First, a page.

I send String-messages to Kafka V. 0.8 with the Java Producer API. If the message size is about 15 MB I get a MessageSizeTooLargeException. I have tried to set message.max.bytesto 40 MB, but I still get the exception. Small messages worked without problems.

(The exception appear in the producer, I don't have a consumer in this application.)

What can I do to get rid of this exception?

My example producer config

private ProducerConfig kafkaConfig() {
    Properties props = new Properties();
    props.put("metadata.broker.list", BROKERS);
    props.put("serializer.class", "kafka.serializer.StringEncoder");
    props.put("request.required.acks", "1");
    props.put("message.max.bytes", "" + 1024 * 1024 * 40);
    return new ProducerConfig(props);


4709 [main] WARN  kafka.producer.async.DefaultEventHandler  - Produce request with correlation id 214 failed due to [datasift,0]: kafka.common.MessageSizeTooLargeException
4869 [main] WARN  kafka.producer.async.DefaultEventHandler  - Produce request with    correlation id 217 failed due to [datasift,0]: kafka.common.MessageSizeTooLargeException
5035 [main] WARN  kafka.producer.async.DefaultEventHandler  - Produce request with   correlation id 220 failed due to [datasift,0]: kafka.common.MessageSizeTooLargeException
5198 [main] WARN  kafka.producer.async.DefaultEventHandler  - Produce request with correlation id 223 failed due to [datasift,0]: kafka.common.MessageSizeTooLargeException
5305 [main] ERROR kafka.producer.async.DefaultEventHandler  - Failed to send requests for topics datasift with correlation ids in [213,224]

kafka.common.FailedToSendMessageException: Failed to send messages after 3 tries.
at kafka.producer.async.DefaultEventHandler.handle(Unknown Source)
at kafka.producer.Producer.send(Unknown Source)
at kafka.javaapi.producer.Producer.send(Unknown Source)
  • 4
    My first instinct would be to ask you to split this huge message into several smaller ones :-/ My guess is that this isn't possible for some reason but you may want to reconsider it nonetheless: Huge messages usually means there is a design flaw somewhere that should really be fixed. – Aaron Digulla Jan 9 '14 at 12:35
  • Thanks, but it would make my logic a lot more complex. Why is it a bad idea to use Kafka for messages around 15MB? Is 1 MB the maximum message size limit that can be used? I found not much about the message size limit in the Kafka documentation. – Sonson123 Jan 9 '14 at 13:02
  • 2
    This is completely unrelated to Kafka or any other message processing system. My reasoning: If something goes wrong with your 15MB file, then cleaning up the mess afterwards is very expensive. That's why I usually split large files into many smaller jobs (which can then usually be executed in parallel as well). – Aaron Digulla Jan 9 '14 at 13:49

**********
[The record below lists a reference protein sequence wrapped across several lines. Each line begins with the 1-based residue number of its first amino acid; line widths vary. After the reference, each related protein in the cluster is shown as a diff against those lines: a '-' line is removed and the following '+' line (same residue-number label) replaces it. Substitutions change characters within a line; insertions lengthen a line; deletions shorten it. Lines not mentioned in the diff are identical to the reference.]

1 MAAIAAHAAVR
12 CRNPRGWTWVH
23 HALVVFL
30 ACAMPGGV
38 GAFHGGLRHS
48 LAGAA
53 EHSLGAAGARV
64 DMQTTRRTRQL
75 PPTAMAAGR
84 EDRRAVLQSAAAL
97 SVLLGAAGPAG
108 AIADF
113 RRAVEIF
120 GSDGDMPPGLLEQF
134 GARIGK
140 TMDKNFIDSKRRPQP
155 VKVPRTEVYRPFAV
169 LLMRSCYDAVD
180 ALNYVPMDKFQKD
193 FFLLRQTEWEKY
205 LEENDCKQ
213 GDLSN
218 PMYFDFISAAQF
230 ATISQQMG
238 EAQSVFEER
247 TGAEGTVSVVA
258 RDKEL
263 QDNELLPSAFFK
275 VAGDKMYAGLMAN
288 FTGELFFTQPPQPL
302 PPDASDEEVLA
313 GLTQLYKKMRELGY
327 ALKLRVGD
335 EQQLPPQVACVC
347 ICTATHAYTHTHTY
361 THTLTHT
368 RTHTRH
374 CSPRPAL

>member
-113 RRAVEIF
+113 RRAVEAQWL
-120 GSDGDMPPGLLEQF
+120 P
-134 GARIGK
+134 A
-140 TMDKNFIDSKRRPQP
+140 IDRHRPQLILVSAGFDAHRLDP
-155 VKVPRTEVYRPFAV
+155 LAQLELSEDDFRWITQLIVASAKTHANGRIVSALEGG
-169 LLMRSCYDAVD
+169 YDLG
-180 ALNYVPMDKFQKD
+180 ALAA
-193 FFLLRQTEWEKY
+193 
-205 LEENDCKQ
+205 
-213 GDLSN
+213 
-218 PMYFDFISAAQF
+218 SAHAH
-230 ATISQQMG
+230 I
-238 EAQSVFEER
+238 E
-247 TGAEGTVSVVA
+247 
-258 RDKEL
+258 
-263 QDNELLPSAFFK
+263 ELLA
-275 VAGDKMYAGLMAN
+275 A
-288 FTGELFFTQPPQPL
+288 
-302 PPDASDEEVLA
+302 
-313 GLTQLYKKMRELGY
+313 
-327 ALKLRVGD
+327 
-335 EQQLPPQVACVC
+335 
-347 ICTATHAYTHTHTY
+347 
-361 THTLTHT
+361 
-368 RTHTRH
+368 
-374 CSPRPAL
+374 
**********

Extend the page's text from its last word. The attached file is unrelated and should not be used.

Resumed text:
• have you used any compression? could you please share some more details, its kinda hard to guess something out of just one single word – user2720864 Jan 9 '14 at 20:29

You need to adjust three (or four) properties:

  • Consumer side:fetch.message.max.bytes - this will determine the largest size of a message that can be fetched by the consumer.
  • Broker side: replica.fetch.max.bytes - this will allow for the replicas in the brokers to send messages within the cluster and make sure the messages are replicated correctly. If this is too small, then the message will never be replicated, and therefore, the consumer will never see the message because the message will never be committed (fully replicated).
  • Broker side: message.max.bytes - this is the largest size of the message that can be received by the broker from a producer.
  • Broker side (per topic): max.message.bytes - this is the largest size of the message the broker will allow to be appended to the topic. This size is validated pre-compression. (Defaults to broker's message.max.bytes.)

I found out the hard way about number 2 - you don't get ANY exceptions, messages, or warnings from Kafka, so be sure to consider this when you are sending large messages.

  • 3
    Ok, you and user2720864 were correct. I had only set the message.max.bytes in the source code. But I have to set these values in the configuration of the Kafka server config/server.properties. Now also bigger messages work :). – Sonson123 Feb 3 '14 at 15:37
  • Glad to hear that worked. :) – laughing_man Mar 27 '14 at 3:33
  • 3
    Are there any known disadvantages setting these values too high? – Ivan Balashov Aug 18 '14 at 20:06
  • 6
    Yes. On the consumer side, you allocate fetch.message.max.bytes memory for EACH partition. This means that if you use a huge number for fetch.message.max.bytes combined with a large number of partitions, it will consume a lot of memory. In fact, since the replication process between the brokers is also a specialized consumer, this will also consume memory on the brokers. – laughing_man Aug 18 '14 at 23:13
  • 3
    Note there is also a max.message.bytes configuration per-topic which can be lower than the broker's message.max.bytes. – Peter Davis May 20 '16 at 16:41

Minor changes required for Kafka 0.10 and the new consumer compared to laughing_man's answer:

  • Broker: No changes, you still need to increase properties message.max.bytes and replica.fetch.max.bytes. message.max.bytes has to be equal or smaller(*) than replica.fetch.max.bytes.